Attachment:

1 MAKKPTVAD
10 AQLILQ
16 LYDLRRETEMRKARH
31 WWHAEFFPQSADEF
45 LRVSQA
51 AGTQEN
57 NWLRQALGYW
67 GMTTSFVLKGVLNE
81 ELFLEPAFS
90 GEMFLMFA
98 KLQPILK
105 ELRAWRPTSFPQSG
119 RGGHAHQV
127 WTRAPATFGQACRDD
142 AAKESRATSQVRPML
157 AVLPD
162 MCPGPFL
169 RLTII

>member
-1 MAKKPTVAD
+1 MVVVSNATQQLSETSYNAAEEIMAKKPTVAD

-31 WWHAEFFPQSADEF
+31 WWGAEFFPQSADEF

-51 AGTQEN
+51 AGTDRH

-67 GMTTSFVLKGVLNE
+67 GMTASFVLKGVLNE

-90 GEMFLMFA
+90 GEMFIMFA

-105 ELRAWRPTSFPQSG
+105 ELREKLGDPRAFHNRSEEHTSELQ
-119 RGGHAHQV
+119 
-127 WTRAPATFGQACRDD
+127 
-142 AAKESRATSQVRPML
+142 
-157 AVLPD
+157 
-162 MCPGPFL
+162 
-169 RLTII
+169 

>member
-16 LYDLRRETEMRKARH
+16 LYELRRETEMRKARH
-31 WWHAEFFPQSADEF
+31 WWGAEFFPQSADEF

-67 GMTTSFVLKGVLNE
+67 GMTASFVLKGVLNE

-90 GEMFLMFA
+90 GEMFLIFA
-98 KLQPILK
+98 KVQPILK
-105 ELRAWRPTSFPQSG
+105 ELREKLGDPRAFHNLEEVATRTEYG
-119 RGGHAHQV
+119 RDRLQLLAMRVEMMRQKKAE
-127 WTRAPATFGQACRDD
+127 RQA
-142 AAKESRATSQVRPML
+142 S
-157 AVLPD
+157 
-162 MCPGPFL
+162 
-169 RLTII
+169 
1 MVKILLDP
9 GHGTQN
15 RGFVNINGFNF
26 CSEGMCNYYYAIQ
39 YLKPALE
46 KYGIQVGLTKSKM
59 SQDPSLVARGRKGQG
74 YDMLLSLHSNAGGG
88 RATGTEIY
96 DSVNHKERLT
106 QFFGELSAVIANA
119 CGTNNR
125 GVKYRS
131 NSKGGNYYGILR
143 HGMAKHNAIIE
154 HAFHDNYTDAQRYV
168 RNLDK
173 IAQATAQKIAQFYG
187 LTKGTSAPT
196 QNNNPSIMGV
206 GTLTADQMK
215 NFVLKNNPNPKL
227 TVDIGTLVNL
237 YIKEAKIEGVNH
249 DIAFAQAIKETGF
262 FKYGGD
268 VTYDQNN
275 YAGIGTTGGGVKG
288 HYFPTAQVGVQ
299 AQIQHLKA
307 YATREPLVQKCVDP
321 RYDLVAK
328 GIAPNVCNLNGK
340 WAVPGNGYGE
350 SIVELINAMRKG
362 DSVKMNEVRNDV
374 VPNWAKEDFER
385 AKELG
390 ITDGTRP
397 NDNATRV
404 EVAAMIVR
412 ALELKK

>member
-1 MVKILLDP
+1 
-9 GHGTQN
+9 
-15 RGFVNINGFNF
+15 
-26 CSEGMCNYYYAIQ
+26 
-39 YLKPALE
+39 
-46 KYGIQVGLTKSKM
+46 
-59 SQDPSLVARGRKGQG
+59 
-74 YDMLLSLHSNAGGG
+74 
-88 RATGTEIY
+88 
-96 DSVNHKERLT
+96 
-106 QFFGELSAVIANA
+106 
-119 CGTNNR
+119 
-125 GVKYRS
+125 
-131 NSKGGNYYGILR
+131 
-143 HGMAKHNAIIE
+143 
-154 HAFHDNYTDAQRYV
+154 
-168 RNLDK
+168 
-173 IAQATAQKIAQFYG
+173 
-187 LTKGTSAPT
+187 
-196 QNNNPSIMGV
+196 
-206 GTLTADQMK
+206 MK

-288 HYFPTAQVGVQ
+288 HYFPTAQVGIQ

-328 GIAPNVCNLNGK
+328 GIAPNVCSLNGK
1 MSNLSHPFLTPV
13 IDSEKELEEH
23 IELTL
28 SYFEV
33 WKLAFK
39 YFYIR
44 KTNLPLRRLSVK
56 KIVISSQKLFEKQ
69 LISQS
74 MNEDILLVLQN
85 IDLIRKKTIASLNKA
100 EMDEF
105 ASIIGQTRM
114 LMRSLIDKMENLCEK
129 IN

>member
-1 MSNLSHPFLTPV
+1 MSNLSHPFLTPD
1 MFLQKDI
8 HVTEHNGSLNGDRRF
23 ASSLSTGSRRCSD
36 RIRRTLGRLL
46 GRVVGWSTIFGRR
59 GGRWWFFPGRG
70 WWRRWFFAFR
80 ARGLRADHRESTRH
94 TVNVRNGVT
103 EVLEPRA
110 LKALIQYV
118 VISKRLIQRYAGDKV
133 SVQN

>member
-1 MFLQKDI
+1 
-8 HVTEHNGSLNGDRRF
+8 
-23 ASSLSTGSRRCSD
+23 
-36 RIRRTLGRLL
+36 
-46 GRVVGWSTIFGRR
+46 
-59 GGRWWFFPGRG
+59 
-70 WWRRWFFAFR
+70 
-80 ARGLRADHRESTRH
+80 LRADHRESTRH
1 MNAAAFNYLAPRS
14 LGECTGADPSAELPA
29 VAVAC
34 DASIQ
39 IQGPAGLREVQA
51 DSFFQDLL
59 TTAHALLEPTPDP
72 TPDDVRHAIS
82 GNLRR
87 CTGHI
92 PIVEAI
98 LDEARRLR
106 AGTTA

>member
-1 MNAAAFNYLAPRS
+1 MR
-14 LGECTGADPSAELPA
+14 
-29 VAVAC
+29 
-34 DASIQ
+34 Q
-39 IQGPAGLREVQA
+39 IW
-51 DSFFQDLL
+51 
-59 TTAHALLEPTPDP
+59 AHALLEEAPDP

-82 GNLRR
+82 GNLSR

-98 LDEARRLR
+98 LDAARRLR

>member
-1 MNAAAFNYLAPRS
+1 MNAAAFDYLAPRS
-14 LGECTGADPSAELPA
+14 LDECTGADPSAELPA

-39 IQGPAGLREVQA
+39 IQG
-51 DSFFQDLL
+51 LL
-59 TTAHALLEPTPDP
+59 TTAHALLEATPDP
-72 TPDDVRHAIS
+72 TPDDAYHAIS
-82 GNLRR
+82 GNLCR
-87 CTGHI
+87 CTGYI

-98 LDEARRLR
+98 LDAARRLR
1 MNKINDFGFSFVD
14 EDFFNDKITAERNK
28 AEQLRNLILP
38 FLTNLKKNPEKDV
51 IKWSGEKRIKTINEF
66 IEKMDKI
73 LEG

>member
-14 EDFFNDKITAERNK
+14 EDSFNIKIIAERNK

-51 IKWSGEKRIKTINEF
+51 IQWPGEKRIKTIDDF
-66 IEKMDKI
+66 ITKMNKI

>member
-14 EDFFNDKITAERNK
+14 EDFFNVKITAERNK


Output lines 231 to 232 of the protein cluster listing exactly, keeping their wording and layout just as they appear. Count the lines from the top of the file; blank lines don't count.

+51 
-59 TTAHALLEPTPDP